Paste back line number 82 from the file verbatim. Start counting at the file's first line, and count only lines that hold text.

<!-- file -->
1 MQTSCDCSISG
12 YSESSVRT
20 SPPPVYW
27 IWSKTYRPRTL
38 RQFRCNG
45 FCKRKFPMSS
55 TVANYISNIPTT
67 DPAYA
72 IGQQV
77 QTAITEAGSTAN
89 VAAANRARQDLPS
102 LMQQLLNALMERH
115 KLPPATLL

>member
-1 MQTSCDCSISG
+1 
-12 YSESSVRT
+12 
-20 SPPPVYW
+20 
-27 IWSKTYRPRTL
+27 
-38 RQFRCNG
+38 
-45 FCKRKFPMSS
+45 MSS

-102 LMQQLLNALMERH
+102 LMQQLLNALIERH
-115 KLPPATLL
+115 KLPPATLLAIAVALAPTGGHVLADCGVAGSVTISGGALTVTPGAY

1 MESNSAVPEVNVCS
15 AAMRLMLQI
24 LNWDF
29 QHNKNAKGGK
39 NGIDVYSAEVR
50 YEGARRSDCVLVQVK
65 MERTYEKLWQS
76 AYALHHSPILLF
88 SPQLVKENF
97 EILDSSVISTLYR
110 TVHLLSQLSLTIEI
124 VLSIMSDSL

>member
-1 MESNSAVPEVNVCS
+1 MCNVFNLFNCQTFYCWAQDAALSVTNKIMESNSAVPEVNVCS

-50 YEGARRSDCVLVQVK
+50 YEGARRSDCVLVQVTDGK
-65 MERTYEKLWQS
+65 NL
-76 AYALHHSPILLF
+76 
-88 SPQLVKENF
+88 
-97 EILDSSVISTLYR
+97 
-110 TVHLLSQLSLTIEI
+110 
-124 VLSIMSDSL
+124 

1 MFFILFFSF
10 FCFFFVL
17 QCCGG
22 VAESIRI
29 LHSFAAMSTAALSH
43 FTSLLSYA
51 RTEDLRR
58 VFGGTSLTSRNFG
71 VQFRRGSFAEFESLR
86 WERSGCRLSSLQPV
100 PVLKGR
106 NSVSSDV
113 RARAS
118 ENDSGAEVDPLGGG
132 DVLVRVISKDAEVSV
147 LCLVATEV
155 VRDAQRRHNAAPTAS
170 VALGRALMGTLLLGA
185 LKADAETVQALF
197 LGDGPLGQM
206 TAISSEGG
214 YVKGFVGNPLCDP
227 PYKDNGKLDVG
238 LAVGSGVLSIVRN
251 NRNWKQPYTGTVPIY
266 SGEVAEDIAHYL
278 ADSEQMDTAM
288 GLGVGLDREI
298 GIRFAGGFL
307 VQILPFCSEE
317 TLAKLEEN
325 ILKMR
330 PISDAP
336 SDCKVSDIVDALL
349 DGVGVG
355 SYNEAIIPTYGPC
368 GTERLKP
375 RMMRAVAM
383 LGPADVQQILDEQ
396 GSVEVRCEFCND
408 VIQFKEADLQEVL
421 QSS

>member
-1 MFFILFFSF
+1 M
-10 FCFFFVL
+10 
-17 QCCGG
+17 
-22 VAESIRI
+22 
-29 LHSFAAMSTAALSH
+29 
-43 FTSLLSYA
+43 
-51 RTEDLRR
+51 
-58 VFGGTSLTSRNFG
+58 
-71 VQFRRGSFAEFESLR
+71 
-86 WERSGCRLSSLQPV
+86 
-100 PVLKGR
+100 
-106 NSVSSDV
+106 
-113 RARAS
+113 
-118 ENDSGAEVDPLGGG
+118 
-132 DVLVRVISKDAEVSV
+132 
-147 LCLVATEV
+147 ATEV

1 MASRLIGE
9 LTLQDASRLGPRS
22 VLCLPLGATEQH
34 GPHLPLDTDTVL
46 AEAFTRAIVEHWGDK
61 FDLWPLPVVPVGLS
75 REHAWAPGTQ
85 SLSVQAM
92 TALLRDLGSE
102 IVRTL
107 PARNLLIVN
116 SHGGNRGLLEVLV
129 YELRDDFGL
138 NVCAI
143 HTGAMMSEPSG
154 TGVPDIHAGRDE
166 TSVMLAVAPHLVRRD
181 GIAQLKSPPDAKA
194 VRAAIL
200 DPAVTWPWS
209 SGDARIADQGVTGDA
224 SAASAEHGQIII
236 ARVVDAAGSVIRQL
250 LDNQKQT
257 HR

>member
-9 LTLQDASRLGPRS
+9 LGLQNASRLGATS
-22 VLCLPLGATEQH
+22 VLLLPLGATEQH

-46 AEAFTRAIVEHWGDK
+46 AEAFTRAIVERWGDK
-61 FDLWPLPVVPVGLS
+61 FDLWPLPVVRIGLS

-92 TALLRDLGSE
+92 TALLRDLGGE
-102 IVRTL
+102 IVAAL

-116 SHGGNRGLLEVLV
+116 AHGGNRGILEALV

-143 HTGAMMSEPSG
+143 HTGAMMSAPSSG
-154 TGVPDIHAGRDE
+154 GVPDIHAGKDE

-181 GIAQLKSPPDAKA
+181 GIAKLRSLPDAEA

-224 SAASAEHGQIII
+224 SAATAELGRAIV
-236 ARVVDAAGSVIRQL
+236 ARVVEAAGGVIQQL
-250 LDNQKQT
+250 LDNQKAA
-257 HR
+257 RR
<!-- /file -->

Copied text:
227 PYKDNGKLDVG